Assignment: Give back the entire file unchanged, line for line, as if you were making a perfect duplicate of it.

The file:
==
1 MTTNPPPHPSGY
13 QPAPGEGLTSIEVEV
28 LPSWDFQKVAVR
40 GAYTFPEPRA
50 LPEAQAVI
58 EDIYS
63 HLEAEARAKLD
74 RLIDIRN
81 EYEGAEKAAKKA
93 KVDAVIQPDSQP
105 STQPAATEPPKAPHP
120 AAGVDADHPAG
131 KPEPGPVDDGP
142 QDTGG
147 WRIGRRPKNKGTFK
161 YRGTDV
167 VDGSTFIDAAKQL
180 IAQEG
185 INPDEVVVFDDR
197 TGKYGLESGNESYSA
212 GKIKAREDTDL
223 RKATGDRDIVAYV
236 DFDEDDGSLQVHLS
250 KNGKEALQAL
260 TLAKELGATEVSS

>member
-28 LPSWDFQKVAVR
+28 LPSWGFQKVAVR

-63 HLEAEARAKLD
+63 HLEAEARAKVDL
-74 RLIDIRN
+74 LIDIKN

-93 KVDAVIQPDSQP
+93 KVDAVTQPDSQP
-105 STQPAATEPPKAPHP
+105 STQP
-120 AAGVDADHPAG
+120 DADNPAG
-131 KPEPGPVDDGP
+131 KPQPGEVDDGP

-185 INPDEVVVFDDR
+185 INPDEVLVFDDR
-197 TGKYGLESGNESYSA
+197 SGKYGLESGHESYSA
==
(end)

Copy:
1 MTTNPPPHPSGY
13 QPAPGEGLTSIEVEV
28 LPSWDFQKVAVR
40 GAYTFPEPRA
50 LPEAQAVI
58 EDIYS
63 HLEAEARAKLD
74 RLIDIRN
81 EYEGAEKAAKKA
93 KVDAVIQPDSQP
105 STQPAATEPPKAPHP
120 AAGVDADHPAG
131 KPEPGPVDDGP
142 QDTGG
147 WRIGRRPKNKGTFK
161 YRGTDV
167 VDGSTFIDAAKQL
180 IAQEG
185 INPDEVVVFDDR
197 TGKYGLESGNESYSA
212 GKIKAREDTDL
223 RKATGDRDIVAYV
236 DFDEDDGSLQVHLS
250 KNGKEALQAL
260 TLAKELGATEVSS

>member
-28 LPSWDFQKVAVR
+28 LPSWGFQKVAVR

-63 HLEAEARAKLD
+63 HLEAEARAKVDL
-74 RLIDIRN
+74 LIDIKN

-93 KVDAVIQPDSQP
+93 KVDAVTQPDSQP
-105 STQPAATEPPKAPHP
+105 STQP
-120 AAGVDADHPAG
+120 DADNPAG
-131 KPEPGPVDDGP
+131 KPQPGEVDDGP

-185 INPDEVVVFDDR
+185 INPDEVLVFDDR
-197 TGKYGLESGNESYSA
+197 SGKYGLESGHESYSA